Unconventional and conventional relievers

Charlie Zinknewly minted Memphis Redbird and one of the most recent Great Knuckleballing Hopes, somewhere between Steve Sparks and Charlie Haeger, is not going to be in the Cardinals' bullpen this year. Having made that clear, we can talk, in January, like he might be. 

Zink as an individual is interesting only in the general knuckleball way. Once a pitching prospect with a generic hard fastball—I seem to recall the Scout Tag mid-90s being applied at least once, but that could mean anything—he picked up the knuckleball and became interesting; lost track of it for several years and became less interesting; found it again in 2008—in the process, I believe, slowing his fastball down to traditional knuckler speeds; and then lost it again in 2009, with a truly horrifying 3 K/9 6 BB/9 AAA season. In knuckleball years he is... let's say 26. 

A knuckleballing alumnus of the Savannah College of Art and Design would probably be the weirdest part of the Cardinals' bullpen in 2010, but their recent bullpen history is significantly stranger than average in its own right, from the top down. Ryan Franklin was an innings-eating starter who was no longer good enough to eat innings; Jason Motte (and Casey Mulligan and David Carpenter) is a converted catcher; in the past there's also been Josh Kinney, a refugee from the independent Frontier League, and I'd be remiss if I didn't mention inexplicable starting pitcher Braden Looper

I'm not suggesting Charlie Zink in particular, but I am certain that even if the Cardinals finally jump on the Kiko Calero bandwagon the success and failure of the 2010 pen will depend in part on how they utilize unconventional assets like him. With impact depth a few months away, and almost solely in the person of Eduardo Sanchez, any injuries and inconsistent pitching will be alleviated by the nearest warm body, and it's up to the Cardinals to make sure it's a Josh Kinney and not a Kelvin Jimenez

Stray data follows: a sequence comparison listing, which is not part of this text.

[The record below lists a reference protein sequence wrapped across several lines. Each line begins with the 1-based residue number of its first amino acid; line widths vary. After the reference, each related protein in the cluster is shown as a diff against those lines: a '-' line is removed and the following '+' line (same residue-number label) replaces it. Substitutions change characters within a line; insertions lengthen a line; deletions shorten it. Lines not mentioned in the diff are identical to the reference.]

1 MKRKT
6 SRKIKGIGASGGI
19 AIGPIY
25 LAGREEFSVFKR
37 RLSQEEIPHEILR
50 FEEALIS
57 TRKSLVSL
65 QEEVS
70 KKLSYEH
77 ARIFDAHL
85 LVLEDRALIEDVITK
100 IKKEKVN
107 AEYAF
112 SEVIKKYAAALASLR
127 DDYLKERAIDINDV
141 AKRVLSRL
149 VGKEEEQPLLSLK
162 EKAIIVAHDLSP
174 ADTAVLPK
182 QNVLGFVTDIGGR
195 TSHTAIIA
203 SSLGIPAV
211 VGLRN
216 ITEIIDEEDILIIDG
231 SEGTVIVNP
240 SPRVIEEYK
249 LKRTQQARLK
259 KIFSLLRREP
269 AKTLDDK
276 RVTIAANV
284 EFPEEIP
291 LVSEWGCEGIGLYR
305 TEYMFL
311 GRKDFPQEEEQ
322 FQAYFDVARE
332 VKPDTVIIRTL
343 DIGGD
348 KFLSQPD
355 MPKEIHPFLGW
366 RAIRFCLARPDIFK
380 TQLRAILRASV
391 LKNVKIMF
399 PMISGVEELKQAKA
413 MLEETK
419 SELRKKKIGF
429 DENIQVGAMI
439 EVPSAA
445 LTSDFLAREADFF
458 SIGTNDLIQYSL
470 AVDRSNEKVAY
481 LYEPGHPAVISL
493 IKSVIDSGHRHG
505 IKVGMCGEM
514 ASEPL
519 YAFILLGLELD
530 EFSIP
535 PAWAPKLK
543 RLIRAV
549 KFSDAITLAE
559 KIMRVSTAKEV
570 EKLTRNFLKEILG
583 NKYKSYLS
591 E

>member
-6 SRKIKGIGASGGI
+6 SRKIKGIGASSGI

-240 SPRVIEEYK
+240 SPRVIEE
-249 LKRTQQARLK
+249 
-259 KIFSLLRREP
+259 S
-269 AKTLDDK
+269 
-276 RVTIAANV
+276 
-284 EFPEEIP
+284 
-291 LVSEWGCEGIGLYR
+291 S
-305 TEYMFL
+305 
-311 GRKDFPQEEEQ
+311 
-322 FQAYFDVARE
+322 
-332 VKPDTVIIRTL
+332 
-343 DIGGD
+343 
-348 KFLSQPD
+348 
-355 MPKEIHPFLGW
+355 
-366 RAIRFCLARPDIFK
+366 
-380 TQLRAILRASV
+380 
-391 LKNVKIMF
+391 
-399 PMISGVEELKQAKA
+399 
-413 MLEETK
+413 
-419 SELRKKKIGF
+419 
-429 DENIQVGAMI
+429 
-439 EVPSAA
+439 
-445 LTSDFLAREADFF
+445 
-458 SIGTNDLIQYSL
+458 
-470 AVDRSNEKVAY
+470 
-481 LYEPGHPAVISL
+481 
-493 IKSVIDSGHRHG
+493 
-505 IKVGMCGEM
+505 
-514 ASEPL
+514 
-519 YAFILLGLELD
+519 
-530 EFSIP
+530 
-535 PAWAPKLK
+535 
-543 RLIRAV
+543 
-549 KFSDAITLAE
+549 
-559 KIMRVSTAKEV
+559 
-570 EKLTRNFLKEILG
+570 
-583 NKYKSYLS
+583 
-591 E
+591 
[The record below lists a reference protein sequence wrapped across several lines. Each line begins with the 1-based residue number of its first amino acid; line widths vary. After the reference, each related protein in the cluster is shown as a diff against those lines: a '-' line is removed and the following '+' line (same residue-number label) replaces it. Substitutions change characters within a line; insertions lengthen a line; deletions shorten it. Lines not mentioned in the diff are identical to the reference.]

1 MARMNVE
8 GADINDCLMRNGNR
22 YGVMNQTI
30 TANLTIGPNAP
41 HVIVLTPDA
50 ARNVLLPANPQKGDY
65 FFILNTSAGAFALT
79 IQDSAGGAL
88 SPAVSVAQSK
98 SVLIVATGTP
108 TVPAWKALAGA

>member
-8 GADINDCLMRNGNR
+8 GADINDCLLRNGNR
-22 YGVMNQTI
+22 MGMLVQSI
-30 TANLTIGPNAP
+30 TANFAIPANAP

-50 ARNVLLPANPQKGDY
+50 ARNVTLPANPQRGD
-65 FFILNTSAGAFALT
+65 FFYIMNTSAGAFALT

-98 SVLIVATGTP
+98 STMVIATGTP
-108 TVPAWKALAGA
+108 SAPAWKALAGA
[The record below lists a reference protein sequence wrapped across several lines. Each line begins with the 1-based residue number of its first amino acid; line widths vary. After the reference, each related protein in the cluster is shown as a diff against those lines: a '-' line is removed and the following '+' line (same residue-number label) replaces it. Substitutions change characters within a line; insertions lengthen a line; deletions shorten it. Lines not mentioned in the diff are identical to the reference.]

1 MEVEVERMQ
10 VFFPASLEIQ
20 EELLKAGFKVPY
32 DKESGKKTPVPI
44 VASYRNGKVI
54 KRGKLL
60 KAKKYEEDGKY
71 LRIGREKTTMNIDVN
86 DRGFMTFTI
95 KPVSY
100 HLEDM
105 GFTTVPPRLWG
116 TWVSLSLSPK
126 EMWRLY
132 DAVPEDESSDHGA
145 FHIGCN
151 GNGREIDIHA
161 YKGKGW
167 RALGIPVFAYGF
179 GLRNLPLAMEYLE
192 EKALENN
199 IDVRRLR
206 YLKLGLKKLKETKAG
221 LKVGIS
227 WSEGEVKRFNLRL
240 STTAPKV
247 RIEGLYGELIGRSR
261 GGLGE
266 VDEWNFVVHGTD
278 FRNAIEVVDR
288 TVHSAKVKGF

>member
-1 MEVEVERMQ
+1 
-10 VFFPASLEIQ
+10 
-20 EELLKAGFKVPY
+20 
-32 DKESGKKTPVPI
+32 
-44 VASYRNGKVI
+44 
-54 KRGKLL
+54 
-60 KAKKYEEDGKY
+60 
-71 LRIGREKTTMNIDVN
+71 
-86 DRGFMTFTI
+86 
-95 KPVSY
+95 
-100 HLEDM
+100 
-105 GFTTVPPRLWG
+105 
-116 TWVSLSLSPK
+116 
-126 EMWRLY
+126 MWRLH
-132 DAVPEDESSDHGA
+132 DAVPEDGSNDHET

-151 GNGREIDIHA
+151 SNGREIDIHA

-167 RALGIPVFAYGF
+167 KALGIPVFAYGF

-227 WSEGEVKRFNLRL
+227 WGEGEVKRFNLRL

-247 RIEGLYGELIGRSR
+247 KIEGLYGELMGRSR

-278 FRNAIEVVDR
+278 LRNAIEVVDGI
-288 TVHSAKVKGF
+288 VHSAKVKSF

Which shape Zink's knuckler will be in in 2010 is of interest mostly to Memphis fans, but given the particularly strange nature of the knuckleball, almost exclusively a province of one-pitch pitchers, I'm surprised that so many of its practitioners are primarily starters in the minors. Tim Wakefield hasn't been a swingman since 2002; Haeger and Zink are starters; only R.A. Dickey, who spent the first half of last season as a low-leverage reliever for the Twins, has made a roster in the bullpen. 

It's not as though knuckleballers don't exhibit the same relief-conversion tendencies as conventional pitchers; in fact, Tim Wakefield's strikeout rate is a full two per nine innings higher in the pen than it is in the rotation, a split that mostly held up when he was doing both at the same time. That knuckleballers can confuse hitters for six innings is remarkable, but that doesn't mean it doesn't confuse them more in one. 

Zink might be the man on whom to test this theory, but I think mediocre pitchers are generally more interesting as relievers than starters, and I think that's especially true of the ones who throw a single pitch. That is currently an unusual plan for a knuckleball pitcher, but given the Cardinals' current unusual bullpen construction, I think they're exactly the team to try it.


As for conventional relievers... Jose Valverde was apparently an easier no-decision than we thought. The Cardinals' minor league ranks are neither full nor extremely exciting; if they were, the Cardinals might not even need to worry about signing Jose Valverde. With that in mind, picking Valverde up and losing the first-rounder, even on a one year deal, was going to be a significant risk. 

But two years, $14 million? That's downright unpleasant. I am not all the way on one side of this issue—I think at some point it is helpful, to a team and its fans' morale, if nothing else, to overpay for a reliever. But to do it for a reliever who is a type-A free agent on a team where the bullpen is not the only problem seems like an overpay. (That said, the Tigers, like the Cardinals, have some supplementary picks on tap—this won't turn out like the Cardinals' awful 2002 draft, which began with Cal Hayes in the third round.) 

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